GSA Annual Meeting in Denver, Colorado, USA - 2016

Paper No. 16-7
Presentation Time: 9:35 AM


PIERREHUMBERT, Nadia D., Department of the Geophysical Sciences, University of Chicago, 5734 S. Ellis Ave, Chicago, IL 60637,

Explaining variation in diversity at global, regional, and local scales is a fundamental question of biology. Marine environments present a gradient of depth-associated habitats that vary concurrently in grain size, oxygenation, light penetration, wave energy, and other physical factors. The composition of resident ecological communities varies along this gradient as taxa track their preferred habitats. Within a depth zone, communities may also vary due to small-scale physical heterogeneity, positive or negative interactions between organisms, or simply stochastic fluctuation in the taxa that happened to establish at a location. Thus, regional diversity can be partitioned into a patchwork of local communities that vary for a variety of reasons.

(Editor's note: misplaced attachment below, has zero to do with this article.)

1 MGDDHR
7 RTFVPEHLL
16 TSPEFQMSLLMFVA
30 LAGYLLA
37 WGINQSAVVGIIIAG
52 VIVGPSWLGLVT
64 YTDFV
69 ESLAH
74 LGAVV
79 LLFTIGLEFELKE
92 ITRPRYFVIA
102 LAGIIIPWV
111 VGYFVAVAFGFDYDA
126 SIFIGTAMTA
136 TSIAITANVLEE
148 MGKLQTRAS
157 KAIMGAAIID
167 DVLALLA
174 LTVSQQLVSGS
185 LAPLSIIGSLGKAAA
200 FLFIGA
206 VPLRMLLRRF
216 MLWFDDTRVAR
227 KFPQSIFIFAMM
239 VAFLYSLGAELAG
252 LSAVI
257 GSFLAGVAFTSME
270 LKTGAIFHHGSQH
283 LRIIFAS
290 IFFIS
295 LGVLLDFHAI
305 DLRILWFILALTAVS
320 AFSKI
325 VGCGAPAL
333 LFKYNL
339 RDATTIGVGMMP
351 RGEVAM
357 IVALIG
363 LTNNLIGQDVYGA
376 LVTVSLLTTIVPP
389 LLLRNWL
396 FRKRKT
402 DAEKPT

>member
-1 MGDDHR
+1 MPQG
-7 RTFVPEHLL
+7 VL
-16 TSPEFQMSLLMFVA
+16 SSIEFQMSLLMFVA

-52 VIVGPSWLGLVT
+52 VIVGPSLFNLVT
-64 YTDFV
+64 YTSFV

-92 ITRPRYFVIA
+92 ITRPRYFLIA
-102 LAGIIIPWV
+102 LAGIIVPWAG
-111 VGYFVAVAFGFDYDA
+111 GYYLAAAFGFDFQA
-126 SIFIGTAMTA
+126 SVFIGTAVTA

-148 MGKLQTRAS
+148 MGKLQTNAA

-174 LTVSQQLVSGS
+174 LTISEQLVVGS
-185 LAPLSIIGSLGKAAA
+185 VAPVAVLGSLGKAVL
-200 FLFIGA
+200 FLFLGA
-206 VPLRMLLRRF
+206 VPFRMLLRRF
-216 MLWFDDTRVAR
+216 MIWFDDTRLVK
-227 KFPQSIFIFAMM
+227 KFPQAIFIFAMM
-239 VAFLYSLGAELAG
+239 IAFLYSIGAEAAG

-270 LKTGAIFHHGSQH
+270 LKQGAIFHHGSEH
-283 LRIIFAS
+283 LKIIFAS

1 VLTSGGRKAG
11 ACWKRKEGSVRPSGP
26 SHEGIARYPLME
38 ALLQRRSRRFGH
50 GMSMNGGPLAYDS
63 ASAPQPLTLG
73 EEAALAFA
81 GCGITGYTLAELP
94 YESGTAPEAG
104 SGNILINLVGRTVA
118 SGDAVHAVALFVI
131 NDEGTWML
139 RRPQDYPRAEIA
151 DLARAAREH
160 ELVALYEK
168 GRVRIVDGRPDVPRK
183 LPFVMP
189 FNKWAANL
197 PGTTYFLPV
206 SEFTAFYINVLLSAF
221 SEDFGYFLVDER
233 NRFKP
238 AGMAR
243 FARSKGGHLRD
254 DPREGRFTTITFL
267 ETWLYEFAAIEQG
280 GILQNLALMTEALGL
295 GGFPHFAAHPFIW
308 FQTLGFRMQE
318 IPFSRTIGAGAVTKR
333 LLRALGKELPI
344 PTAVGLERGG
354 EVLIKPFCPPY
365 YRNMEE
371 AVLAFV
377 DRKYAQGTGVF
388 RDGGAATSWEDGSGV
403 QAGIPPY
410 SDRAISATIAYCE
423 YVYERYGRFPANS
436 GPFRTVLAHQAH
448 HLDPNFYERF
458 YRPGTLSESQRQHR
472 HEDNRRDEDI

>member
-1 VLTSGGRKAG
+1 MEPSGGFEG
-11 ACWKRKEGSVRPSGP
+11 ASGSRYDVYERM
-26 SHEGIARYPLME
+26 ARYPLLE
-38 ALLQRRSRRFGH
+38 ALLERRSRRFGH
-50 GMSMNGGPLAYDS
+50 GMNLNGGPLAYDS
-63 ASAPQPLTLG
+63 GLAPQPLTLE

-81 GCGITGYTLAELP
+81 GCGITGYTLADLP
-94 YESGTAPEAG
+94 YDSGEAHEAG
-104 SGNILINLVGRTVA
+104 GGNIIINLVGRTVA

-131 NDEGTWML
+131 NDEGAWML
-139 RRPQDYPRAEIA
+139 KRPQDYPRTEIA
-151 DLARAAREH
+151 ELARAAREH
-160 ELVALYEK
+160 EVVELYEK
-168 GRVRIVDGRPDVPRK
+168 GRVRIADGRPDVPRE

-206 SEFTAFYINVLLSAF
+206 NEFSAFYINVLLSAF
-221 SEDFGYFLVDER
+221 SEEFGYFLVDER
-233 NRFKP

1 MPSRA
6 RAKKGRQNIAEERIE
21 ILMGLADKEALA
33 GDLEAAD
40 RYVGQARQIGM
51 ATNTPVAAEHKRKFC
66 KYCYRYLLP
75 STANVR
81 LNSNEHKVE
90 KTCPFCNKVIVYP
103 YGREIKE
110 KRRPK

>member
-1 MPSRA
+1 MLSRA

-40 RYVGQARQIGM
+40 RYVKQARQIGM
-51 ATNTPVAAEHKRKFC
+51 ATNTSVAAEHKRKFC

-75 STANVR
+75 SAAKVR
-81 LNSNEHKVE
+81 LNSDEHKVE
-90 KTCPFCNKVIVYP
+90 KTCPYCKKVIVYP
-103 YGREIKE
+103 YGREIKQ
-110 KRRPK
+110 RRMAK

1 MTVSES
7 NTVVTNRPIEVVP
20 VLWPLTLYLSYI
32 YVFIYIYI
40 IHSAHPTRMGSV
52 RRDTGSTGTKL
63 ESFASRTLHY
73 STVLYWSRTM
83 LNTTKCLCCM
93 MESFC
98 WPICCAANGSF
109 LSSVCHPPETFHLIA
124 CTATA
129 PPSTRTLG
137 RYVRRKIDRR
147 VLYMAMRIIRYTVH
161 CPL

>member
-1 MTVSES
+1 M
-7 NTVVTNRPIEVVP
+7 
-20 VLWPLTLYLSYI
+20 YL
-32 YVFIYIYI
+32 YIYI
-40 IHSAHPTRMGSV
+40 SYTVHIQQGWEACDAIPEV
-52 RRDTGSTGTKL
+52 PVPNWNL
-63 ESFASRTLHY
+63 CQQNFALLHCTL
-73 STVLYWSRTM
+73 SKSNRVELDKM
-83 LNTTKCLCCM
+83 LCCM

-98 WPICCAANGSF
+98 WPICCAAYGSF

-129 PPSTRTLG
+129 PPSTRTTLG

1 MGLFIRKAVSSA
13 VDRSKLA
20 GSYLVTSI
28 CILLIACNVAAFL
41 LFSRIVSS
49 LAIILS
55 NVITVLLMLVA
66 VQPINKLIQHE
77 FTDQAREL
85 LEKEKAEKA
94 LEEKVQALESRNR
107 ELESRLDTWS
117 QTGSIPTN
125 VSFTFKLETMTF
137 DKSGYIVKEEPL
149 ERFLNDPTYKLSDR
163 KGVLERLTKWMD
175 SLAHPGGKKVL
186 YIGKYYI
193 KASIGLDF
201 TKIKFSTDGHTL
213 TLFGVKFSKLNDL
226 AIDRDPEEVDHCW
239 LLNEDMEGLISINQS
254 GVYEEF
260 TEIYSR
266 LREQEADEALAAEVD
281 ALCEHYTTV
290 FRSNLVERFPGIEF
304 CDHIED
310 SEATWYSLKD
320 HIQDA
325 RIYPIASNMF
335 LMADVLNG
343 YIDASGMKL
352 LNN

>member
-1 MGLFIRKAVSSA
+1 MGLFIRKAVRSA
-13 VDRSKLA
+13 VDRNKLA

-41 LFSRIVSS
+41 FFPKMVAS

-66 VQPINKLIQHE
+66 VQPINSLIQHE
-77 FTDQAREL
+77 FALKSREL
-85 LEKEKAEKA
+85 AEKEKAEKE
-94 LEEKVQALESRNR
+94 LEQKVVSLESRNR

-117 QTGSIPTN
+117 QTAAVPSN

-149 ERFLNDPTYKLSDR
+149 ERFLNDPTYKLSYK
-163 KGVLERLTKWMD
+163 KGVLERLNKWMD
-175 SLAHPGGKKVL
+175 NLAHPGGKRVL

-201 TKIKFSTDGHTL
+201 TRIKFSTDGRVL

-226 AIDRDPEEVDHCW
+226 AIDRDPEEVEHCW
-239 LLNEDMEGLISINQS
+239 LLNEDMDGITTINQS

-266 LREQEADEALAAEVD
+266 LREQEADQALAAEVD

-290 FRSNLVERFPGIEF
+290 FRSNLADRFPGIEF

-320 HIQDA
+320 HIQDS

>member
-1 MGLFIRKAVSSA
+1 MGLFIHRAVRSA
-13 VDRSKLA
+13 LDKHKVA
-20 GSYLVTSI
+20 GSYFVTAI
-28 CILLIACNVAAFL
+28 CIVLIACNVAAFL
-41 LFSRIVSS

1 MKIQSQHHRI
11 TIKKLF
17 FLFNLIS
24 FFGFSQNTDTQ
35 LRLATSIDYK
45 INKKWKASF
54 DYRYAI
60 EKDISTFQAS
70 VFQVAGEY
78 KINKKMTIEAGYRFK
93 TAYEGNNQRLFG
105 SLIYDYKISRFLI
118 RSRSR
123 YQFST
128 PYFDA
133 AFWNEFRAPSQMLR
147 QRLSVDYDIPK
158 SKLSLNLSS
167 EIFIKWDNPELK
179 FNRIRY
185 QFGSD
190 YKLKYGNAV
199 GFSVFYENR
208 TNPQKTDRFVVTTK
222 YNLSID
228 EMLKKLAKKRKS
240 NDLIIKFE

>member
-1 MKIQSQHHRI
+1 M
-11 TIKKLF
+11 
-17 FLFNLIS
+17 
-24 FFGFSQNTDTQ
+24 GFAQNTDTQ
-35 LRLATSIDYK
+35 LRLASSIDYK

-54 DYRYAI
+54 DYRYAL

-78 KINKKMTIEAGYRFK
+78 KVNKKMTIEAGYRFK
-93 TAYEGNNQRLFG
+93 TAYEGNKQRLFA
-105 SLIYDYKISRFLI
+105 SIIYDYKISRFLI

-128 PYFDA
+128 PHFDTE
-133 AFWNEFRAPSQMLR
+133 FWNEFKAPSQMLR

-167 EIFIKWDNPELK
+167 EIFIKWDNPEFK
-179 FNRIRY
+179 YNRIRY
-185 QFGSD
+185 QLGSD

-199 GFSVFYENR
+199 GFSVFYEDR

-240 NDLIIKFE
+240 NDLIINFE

The late Pennsylvanian and early Permian rocks of the American Midcontinent present an opportunity to study the variation between communities and how it contributes to regional diversity. Strata of this time interval are composed of regionally continuous meter-scale cycles of shale and limestone. This study traces two of these cycles, sampling invertebrate communities from north to south across eastern Kansas along a 300-km transect which roughly parallels the very shallow depositional dip of the original epicontinental platform. This study characterizes and explores the differences between individual communities within the region and the contributions of these local communities to regional diversity. Possible causes of variation may include aspects of the physical environment such as relative position offshore or oxygenation of sediment, in line with previous work on brachiopods; partitioning of local habitat into niches by exploiting different life modes, investigated using a theoretical ecospace; or engineering of the sedimentary environment by the organisms (phylloid algae and fusulinid foraminifera) responsible for the bioherms which are present in the carbonate units of both cycles examined.